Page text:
What Makes Us Human

“I will harden his heart so that he will not let them go.”

If it were up to Pharaoh alone, he may have let the Jewish people free long before the tenth plague. God said that He would “harden his heart,” effectively removing his free will, so that he can not let them go. How could – and, really, why would – God remove someone’s free will? Furthermore, how could God then punish Pharaoh, holding him accountable for actions which were not his choice?

In his introduction to The Ethics of our Fathers, the great medieval sage Maimonides wrote that taking away Pharaoh’s free will was itself Pharaoh’s punishment.  His decisions were so destructive that he no longer deserved the privilege of having free will. Moreover, Maimonides writes, it was the natural consequence and perfect punishment in that the punishment itself “is the very sin which it punishes.” To understand this cryptic comment, we must delve more deeply into Maimonides’s view of free will. According to Maimonides, free will is a gift from God, and it is one of the features which distinguishes human beings from other animals. Rabbi Meir Simcha of Dvinsk in his Meshekh Hokhma writes that free will is the “tselem E-lohim” which is mentioned in Genesis. That is, when God created man “in His image,” that image was free will. Thus, free will is the defining feature of humanity. What makes us human rather than animal is our free will.

It follows that taking away someone’s free will effectively amounts to taking away his humanity. Modern theories echo this notion. Social ethicist Herbert Kelman writes that to treat another person as fully human means to recognize him as “capable of making choices, and entitled to live his own life on the basis of his own goals and values.” Cruelly enslaving others is the worst form of taking away their humanity. We can now understand how hardening Pharaoh’s heart was the natural consequence and most appropriate punishment given his crimes. One who takes away another’s humanity reveals a deficiency in himself. Namely, that his humanity, too, is lacking. Pharaoh dehumanized the Israelites through four hundred years of servitude and slavery and, in doing so, revealed that he was sub-human and likened to an animal. Removing his free will was the natural next step.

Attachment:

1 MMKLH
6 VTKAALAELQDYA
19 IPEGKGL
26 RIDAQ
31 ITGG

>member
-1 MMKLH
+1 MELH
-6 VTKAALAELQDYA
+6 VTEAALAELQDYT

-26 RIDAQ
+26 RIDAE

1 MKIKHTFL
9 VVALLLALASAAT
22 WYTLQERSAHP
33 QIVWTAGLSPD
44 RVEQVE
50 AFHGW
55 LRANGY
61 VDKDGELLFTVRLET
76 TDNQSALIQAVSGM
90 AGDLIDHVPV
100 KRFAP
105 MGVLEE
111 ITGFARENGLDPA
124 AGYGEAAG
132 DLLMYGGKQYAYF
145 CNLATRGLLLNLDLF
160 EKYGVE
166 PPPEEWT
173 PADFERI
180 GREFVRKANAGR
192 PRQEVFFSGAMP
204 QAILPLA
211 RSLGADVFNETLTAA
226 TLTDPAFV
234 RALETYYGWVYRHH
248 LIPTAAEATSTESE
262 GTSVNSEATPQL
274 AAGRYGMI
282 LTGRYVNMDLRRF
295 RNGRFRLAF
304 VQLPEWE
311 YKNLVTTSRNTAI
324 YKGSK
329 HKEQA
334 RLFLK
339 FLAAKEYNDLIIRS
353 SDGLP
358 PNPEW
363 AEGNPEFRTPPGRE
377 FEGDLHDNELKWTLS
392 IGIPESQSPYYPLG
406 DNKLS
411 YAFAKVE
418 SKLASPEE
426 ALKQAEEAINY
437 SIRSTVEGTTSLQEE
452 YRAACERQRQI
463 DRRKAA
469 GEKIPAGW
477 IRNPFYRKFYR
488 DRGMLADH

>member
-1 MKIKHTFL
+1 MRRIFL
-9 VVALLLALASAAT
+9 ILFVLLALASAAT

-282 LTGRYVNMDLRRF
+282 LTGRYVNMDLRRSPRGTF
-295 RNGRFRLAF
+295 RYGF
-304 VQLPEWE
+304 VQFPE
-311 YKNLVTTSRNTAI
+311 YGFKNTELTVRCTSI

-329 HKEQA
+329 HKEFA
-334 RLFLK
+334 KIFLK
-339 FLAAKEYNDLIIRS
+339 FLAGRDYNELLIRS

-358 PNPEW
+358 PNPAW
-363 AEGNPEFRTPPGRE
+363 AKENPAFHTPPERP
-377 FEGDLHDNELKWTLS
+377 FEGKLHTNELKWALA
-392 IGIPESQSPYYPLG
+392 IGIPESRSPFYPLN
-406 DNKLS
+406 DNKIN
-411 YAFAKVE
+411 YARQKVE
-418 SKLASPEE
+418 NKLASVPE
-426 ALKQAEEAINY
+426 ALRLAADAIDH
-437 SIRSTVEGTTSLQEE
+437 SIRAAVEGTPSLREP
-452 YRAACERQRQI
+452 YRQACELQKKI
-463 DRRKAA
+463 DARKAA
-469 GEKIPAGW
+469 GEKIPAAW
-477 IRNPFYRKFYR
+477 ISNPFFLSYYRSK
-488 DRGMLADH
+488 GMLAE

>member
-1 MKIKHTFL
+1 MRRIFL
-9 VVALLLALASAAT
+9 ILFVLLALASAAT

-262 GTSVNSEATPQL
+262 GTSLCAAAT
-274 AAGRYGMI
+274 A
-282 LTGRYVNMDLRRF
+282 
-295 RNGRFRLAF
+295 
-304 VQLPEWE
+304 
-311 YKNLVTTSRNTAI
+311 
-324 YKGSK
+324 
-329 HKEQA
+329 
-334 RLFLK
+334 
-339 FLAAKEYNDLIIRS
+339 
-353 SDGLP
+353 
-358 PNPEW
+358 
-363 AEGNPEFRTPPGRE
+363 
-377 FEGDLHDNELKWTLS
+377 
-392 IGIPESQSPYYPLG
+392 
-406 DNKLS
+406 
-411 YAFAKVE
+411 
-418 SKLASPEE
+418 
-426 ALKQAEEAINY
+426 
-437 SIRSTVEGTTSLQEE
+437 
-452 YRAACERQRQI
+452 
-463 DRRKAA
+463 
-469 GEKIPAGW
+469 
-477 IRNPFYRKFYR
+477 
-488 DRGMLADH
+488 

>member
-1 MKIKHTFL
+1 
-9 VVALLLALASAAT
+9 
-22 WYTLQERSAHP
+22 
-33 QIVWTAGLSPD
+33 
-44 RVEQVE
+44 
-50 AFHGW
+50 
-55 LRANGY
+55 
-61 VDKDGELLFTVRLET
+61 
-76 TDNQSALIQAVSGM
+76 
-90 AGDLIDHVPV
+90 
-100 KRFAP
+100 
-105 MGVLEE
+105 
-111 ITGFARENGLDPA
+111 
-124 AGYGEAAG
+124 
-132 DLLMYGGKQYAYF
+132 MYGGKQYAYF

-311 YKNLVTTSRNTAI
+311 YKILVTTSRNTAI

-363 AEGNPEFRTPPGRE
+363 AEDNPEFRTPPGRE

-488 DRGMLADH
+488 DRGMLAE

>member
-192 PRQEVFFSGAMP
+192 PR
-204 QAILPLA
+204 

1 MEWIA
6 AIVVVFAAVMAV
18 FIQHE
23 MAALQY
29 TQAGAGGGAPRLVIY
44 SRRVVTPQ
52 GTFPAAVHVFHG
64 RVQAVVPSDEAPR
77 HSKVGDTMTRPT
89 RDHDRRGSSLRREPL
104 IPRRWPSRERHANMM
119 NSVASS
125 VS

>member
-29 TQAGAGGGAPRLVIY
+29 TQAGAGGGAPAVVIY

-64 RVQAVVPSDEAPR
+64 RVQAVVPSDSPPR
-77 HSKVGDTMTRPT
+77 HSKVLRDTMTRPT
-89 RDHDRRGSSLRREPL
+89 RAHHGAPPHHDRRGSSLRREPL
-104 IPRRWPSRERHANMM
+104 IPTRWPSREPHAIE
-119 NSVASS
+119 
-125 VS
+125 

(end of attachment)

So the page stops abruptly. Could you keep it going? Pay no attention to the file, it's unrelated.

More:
Soon, we will tell the story of our people, about our dehumanizing enslavement in Egypt and our subsequent freedom. We tell the story in order to remind ourselves where we came from and how we got to where we are now, as we find in the Mishna, “In every generation a person must view himself as though he personally left Egypt.” The Torah further states, “You shall not wrong a stranger or oppress him, for you were strangers in the land of Egypt.” We know what being treated as subhuman is like. Our experience in Egypt therefore brings about our obligation and responsibility to do whatever we can to ensure that people in this world are treated as every human deserves to be treated: as fully human. As we sit to our seder, let us think about our relationships: have we treated our friends, family, and neighbors as fully human? Have we recognize their right to their own free will, choices, and goals? And let us think about the world at large: whose freedom has been taken away, and what can we do about it?

This essay appeared in the April 18, 2019, print edition of The Jewish World under the column Our Local Rabbis Discuss Torah.  It is republished here with the editors’ permission. 

About the Author
Roy Feldman is Rabbi of Congregation Beth Abraham-Jacob in Albany, New York. Prior to that, he was Assistant Rabbi at Congregation Kehilath Jeshurun in New York City and taught Judaic studies at the Ramaz Upper School. He has studied at and holds degrees from Yeshivat Petach Tikva, Columbia University, and Yeshiva University. Rabbi Feldman believes that a rabbi’s primary role in the twenty-first century is to articulate, embody, and exemplify the reasons why traditional Judaism remains relevant today.
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